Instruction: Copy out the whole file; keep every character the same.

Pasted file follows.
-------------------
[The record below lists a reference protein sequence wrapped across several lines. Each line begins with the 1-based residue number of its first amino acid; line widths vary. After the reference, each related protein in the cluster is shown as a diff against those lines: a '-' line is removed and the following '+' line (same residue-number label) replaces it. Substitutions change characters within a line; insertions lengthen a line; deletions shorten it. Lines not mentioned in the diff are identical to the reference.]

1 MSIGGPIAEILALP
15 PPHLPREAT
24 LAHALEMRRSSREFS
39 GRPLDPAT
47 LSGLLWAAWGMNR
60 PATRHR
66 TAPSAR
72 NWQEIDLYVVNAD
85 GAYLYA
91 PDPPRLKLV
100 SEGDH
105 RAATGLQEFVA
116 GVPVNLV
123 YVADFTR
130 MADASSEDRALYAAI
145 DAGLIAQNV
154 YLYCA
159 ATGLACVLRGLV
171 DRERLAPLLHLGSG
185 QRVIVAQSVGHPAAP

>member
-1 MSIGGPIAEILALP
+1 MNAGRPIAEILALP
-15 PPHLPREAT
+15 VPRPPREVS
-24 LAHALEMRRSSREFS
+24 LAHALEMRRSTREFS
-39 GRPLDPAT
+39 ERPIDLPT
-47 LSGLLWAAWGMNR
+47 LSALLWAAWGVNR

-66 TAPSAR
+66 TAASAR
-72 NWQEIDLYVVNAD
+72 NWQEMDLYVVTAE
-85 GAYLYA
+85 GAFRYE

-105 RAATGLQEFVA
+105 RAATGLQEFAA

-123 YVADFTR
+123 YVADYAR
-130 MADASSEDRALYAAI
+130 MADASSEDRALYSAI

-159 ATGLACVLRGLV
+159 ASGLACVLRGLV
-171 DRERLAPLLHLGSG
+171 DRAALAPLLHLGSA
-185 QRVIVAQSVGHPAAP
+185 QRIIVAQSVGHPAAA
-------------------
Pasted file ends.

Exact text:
[The record below lists a reference protein sequence wrapped across several lines. Each line begins with the 1-based residue number of its first amino acid; line widths vary. After the reference, each related protein in the cluster is shown as a diff against those lines: a '-' line is removed and the following '+' line (same residue-number label) replaces it. Substitutions change characters within a line; insertions lengthen a line; deletions shorten it. Lines not mentioned in the diff are identical to the reference.]

1 MSIGGPIAEILALP
15 PPHLPREAT
24 LAHALEMRRSSREFS
39 GRPLDPAT
47 LSGLLWAAWGMNR
60 PATRHR
66 TAPSAR
72 NWQEIDLYVVNAD
85 GAYLYA
91 PDPPRLKLV
100 SEGDH
105 RAATGLQEFVA
116 GVPVNLV
123 YVADFTR
130 MADASSEDRALYAAI
145 DAGLIAQNV
154 YLYCA
159 ATGLACVLRGLV
171 DRERLAPLLHLGSG
185 QRVIVAQSVGHPAAP

>member
-1 MSIGGPIAEILALP
+1 MNAGRPIAEILALP
-15 PPHLPREAT
+15 VPRPPREVS
-24 LAHALEMRRSSREFS
+24 LAHALEMRRSTREFS
-39 GRPLDPAT
+39 ERPIDLPT
-47 LSGLLWAAWGMNR
+47 LSALLWAAWGVNR

-66 TAPSAR
+66 TAASAR
-72 NWQEIDLYVVNAD
+72 NWQEMDLYVVTAE
-85 GAYLYA
+85 GAFRYE

-105 RAATGLQEFVA
+105 RAATGLQEFAA

-123 YVADFTR
+123 YVADYAR
-130 MADASSEDRALYAAI
+130 MADASSEDRALYSAI

-159 ATGLACVLRGLV
+159 ASGLACVLRGLV
-171 DRERLAPLLHLGSG
+171 DRAALAPLLHLGSA
-185 QRVIVAQSVGHPAAP
+185 QRIIVAQSVGHPAAA